Let’s say you can find that perfect choice. Next you or your representative or flight department personnel will want to go see it, and review at least initially the logs and records. That may take as long as a week to set a visit and accomplish the cursory review. Many of the people calling us are first time buyers. Therefore, on a parallel course there will need to be a search for either pilots, or better yet, a management company. These searches do not just fall off a tree. This is a carefully executed search that has many critical facets. The management company will among many other operational pieces, have to locate hangar space in the appropriate city and find contract pilots ready to take the important flights to qualify for the bonus depreciation by year end.

Once you have the plane identified then the all-important contract phase begins. This could take up to 10 days to accomplish. Given the rush to get planes purchased and in service, the maintenance facilities are slammed with pre-buys. Getting a slot and having the confidence to pay the inspection cost up front usually does not occur until you have the certainty of a contract signed by buyer and seller.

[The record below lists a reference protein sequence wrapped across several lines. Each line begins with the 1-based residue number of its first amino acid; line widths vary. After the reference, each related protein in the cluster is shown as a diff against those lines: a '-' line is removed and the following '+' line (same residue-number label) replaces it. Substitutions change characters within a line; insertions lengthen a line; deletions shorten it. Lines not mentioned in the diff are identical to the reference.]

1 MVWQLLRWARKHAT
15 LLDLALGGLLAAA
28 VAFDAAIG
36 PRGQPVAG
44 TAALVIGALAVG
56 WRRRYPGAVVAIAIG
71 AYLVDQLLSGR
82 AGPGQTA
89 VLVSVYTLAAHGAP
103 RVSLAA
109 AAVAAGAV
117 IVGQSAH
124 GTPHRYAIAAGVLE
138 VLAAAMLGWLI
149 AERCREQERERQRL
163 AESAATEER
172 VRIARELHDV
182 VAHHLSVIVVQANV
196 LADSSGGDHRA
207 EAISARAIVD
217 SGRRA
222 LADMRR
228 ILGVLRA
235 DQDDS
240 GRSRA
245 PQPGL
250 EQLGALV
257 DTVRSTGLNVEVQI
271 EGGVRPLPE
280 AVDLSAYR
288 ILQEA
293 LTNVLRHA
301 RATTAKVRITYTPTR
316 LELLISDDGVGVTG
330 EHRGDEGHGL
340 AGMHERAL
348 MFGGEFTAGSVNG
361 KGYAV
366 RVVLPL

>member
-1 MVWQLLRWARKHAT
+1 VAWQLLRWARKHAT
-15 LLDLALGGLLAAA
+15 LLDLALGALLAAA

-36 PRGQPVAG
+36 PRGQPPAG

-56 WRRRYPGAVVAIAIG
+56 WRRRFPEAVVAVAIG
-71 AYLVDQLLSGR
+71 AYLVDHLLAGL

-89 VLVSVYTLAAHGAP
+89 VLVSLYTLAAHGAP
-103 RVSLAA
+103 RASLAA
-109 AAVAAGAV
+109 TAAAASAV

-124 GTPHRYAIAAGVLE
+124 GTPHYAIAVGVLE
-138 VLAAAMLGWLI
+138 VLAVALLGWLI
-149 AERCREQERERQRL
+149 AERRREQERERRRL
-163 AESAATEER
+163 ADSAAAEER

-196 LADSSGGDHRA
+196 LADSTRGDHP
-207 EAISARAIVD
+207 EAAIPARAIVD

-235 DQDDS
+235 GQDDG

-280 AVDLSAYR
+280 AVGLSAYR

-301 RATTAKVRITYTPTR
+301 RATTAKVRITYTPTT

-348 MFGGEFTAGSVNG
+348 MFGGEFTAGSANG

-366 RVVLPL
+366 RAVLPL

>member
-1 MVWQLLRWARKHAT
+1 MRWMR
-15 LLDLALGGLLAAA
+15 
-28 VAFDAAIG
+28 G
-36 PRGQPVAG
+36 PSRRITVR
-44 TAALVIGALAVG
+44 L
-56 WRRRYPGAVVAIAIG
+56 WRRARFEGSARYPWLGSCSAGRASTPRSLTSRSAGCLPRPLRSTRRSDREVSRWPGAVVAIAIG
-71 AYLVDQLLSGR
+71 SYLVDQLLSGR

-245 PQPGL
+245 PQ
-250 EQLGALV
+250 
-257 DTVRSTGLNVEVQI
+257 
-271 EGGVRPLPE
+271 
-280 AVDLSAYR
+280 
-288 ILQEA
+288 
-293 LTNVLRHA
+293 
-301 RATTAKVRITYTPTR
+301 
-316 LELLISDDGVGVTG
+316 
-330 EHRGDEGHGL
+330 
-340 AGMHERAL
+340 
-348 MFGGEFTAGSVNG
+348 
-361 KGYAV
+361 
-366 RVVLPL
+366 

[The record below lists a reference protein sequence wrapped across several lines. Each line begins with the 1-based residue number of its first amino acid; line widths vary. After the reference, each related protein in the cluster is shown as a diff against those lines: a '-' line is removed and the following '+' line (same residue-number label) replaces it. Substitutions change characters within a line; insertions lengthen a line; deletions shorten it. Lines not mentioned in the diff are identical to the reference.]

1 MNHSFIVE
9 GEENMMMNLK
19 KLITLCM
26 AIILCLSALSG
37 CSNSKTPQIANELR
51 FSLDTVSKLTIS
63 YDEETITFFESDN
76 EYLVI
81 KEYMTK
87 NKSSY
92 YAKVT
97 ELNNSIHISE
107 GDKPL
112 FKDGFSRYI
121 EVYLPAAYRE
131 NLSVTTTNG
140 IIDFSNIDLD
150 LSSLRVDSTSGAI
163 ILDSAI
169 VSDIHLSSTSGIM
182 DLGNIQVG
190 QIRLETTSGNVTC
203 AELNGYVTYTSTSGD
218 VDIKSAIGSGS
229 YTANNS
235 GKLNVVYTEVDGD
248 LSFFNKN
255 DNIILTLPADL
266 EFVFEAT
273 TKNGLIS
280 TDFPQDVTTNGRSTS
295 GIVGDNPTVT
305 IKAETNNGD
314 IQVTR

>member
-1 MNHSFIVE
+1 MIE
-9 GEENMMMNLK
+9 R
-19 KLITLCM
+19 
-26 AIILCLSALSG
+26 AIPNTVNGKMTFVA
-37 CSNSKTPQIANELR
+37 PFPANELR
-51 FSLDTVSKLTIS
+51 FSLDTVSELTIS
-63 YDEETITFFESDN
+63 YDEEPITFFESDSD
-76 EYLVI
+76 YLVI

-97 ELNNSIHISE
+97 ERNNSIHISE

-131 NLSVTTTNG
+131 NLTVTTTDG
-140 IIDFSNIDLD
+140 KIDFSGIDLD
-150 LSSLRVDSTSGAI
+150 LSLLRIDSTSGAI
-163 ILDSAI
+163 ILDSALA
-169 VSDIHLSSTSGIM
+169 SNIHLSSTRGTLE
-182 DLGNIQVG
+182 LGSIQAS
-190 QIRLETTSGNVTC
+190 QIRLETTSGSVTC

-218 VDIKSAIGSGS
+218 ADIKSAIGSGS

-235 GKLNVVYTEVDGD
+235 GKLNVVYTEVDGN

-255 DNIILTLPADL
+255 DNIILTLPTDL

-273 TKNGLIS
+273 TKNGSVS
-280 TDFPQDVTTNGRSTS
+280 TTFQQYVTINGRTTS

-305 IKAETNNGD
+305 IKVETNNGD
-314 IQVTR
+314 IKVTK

These are all precious days. Another tricky part can occur if during the inspection items are discovered that parts or engineering requirements start to hold up RTS of the aircraft. COVID-19 has presented several supply chain complications.

Can it all be done if one starts the process on November 6th? Some would say yes if you for instance found a plane new at one of the factories. Getting that into service would be a much easier path. No pre-buy, easier contracting process and fewer into service risks. I have seen buyers wave a pre-buy at year end. That is risky and a path we would not recommend.

The list of critical path players needed to accomplish a transaction will include an aviation attorney, tax strategist, management company, maintenance company, and a broker.

I do not want to take any wind out of anyone’s sails but just approach these year-end-starting-today transactions that have a must close mandate with eyes wide open.

Asset Insight Podcast: A Current View of “Normal”

In the second of a series of episodes with Jay Mesinger, the CEO of Mesinger Jet Sales, provides his thoughts about how business aircraft sales are being affected by the COVID-19 crisis, and how the market could be affected as we enter, what has historically been, the strongest quarter of the year relative to aircraft sales. Recorded 10/12/2020